The first home show specifically geared toward remodeling ideas and projects takes place this weekend at the Dulles Expo Center.
“For the past 10 years, we’ve had the spring and fall home shows and huge numbers of people are coming to these shows looking for remodeling ideas,” said Annmarie Kelschenbach, executive sales representative for DMG World Media, the company that presents the shows.
“There seems to be a huge need for this type of thing. With real estate as expensive as it is, people are deciding to make their current home their dream home,” she said.
The excitement for the show is apparent: it usually takes 11 months to organize and sell exhibit space for a show of this size, and DMG has put it together in a little over four months.
“The companies we went after to be included were chosen because they had something unique to the area,” Kelschenbach said. Plans for next year’s show are already underway, with hopes to include more local vendors.
“Northern Virginia is an excellent market and the housing market there has been growing by leaps and bounds every year,” said Kim Giordano, the show’s manager. “Real estate is so expensive, people are looking to remodel what they have.”
The vendors participating in the show reflect the major interests and areas of remodeling, she said.
“Windows, doors, roofing and siding are always big areas when it comes to remodeling, we’re still seeing that trend,” she said. “The nice thing about these shows is that they allow for one on one contact, which is important for the consumers and the contractors.”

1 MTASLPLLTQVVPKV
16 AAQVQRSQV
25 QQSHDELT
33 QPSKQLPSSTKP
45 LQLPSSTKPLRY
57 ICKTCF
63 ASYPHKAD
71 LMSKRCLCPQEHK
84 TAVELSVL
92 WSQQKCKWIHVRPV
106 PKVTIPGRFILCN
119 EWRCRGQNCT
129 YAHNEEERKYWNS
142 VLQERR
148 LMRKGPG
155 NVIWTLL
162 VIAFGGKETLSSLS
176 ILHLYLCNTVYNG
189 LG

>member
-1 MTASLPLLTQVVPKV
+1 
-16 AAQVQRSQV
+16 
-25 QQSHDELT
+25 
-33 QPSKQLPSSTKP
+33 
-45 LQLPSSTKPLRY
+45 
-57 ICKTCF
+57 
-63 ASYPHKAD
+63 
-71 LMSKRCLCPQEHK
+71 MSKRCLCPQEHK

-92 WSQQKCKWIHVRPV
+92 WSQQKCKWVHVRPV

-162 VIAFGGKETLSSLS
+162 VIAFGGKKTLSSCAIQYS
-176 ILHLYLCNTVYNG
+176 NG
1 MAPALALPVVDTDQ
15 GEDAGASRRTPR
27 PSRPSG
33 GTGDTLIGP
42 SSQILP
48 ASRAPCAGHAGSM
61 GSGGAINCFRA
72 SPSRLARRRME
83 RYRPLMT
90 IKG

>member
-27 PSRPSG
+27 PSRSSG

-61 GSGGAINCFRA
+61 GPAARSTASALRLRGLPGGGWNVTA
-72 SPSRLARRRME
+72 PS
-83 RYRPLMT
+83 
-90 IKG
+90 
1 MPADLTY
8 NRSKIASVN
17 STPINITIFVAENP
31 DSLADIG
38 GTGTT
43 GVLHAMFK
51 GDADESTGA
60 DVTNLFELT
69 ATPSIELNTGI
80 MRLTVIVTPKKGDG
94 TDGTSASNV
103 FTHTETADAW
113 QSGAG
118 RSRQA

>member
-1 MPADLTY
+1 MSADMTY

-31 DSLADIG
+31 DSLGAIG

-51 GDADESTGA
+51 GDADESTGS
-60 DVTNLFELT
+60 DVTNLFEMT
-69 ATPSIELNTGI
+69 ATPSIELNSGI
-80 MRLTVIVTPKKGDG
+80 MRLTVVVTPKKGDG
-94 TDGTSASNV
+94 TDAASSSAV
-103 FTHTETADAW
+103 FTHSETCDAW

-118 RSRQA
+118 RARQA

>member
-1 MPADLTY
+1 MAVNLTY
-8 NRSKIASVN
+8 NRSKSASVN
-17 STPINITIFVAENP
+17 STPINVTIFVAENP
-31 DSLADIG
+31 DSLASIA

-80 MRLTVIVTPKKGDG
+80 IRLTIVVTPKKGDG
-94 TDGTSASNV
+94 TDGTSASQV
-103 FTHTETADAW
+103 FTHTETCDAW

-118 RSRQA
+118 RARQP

WHEN SOMEONE is spending “thousands and thousands of dollars on a project, it’s good to have the chance to talk to a lot of contractors about it,” she said.
Chase Floors and Tile owner Mike Salimi said he’s been participating in various home shows for about eight years and prefers to exhibit in shows in Northern Virginia over Washington D.C., because most of his clients are from the Fairfax County area.
“We have a 10-foot by 10-foot booth which will have a display of hardwood, carpet, tile and some granite, Corrian and Zodiac countertops,” he said. “Everything we sell we install.”
For every $2,000 purchase, Chase Floors will take $200 off, Salimi said. “We’ll also be giving away pens and pencils with our names on them and a lot of brochures,” he said. “We remodel bathrooms from scratch and are capable of doing plumbing and kitchen work besides the floors we do, along with custom staircases and handrails.”
Changing the floors in a room has a great impact on the feel of the room, he said. “Hard surface floors add value to a house. If you spend $5,000 on a floor, you’ll most likely get $10,000 more if you sell the house,” he said. “It’s a good investment.”
Steve Ginsberg, co-owner of Preferred Siding in Reston, said his company offers fiber cement siding, an alternative to vinyl siding that looks better and proves to be more durable over time.
“This is a unique, upscale siding that looks like wood but is made out of cement,” he said. “We’ll have some samples at the show along with some pictures of jobs we’ve done.”
Changing the exterior of a home is one way of remodeling, Ginsberg said. “When the outside material begins to fade and people want to maintain the aesthetics of the house, this is an alternative they might want to consider,” he said. “When people get tired of painting their homes, we come in.”
Preferred Siding has been around for “many years,” he said, but he still hopes to continue spreading the word about the services they provide.
“In this market, this type of siding is a new market. We’re the only show room in the area dedicated to this type of siding.”
In fact, they’re the only show room in the country dedicated entirely to the Jim Hardie siding they sell, Ginsberg said.